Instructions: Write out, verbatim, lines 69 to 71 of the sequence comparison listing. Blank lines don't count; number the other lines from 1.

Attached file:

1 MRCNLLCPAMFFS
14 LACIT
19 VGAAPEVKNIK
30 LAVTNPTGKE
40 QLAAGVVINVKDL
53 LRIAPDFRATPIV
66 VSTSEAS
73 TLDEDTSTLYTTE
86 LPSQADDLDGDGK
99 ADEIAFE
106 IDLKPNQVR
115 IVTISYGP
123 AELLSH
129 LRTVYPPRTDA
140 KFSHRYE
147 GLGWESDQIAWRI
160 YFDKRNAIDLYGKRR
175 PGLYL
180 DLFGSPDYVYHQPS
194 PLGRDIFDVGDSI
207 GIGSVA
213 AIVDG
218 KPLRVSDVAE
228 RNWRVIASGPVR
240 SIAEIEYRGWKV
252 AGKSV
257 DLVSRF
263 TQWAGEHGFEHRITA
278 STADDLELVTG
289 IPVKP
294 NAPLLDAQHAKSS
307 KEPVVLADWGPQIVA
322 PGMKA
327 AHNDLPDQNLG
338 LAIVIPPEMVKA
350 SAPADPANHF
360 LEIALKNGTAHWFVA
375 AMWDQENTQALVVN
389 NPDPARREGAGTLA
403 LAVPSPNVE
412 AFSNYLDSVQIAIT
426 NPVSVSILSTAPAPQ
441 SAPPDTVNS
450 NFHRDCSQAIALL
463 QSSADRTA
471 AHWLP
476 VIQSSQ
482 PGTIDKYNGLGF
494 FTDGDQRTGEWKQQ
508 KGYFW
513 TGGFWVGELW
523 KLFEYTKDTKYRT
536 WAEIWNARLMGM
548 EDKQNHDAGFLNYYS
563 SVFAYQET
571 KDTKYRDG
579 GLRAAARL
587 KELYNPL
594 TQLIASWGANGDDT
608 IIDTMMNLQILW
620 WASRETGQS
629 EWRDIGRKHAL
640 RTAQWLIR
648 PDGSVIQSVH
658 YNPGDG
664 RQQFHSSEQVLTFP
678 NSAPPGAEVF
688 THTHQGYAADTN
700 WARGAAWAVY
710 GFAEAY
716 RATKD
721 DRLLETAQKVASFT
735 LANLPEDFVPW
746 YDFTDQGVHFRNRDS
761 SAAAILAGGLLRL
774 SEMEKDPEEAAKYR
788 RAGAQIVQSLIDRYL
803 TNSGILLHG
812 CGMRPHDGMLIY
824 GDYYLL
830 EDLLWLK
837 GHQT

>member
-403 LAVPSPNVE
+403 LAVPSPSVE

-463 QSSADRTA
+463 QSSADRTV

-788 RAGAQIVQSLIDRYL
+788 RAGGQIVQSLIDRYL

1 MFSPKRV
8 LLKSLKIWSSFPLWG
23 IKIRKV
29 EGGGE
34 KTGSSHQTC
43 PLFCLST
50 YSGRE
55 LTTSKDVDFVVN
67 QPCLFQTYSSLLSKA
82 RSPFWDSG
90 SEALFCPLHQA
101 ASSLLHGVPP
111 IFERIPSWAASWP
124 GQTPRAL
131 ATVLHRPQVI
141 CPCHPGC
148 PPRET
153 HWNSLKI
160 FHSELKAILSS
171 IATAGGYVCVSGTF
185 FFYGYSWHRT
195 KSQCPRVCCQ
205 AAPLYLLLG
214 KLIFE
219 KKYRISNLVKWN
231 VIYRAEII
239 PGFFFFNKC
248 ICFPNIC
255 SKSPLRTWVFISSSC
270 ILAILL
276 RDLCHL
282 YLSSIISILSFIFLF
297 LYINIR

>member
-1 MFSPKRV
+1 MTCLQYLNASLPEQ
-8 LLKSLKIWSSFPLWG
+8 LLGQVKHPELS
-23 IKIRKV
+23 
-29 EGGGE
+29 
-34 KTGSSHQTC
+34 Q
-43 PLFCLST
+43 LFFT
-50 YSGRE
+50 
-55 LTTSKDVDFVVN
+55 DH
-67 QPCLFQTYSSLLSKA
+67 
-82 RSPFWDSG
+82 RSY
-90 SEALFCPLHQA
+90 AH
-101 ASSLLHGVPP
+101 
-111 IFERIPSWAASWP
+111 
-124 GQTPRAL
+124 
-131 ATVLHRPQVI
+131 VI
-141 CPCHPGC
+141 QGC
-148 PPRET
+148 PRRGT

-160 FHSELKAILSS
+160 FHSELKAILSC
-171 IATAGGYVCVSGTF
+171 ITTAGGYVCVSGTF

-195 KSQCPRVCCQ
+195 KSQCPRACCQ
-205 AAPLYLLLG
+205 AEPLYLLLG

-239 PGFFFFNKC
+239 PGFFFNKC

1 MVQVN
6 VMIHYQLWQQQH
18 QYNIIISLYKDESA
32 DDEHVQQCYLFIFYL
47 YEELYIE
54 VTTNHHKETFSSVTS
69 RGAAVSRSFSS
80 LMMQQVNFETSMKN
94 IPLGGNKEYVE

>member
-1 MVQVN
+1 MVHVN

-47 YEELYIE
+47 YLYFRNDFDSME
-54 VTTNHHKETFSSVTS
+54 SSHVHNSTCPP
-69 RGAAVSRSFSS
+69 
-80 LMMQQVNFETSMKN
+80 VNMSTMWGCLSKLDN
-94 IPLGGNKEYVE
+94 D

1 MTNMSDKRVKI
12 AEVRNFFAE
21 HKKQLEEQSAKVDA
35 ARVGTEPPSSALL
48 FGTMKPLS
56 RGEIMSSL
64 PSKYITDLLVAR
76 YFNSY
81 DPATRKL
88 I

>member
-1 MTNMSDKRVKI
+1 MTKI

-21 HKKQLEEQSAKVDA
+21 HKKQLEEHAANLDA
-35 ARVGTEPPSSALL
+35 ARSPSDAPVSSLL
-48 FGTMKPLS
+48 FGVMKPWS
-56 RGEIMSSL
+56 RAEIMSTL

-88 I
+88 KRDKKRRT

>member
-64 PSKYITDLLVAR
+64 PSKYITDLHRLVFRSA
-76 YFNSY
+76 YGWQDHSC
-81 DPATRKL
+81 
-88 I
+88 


700 WARGAAWAVY
710 GFAEAY
716 RATKD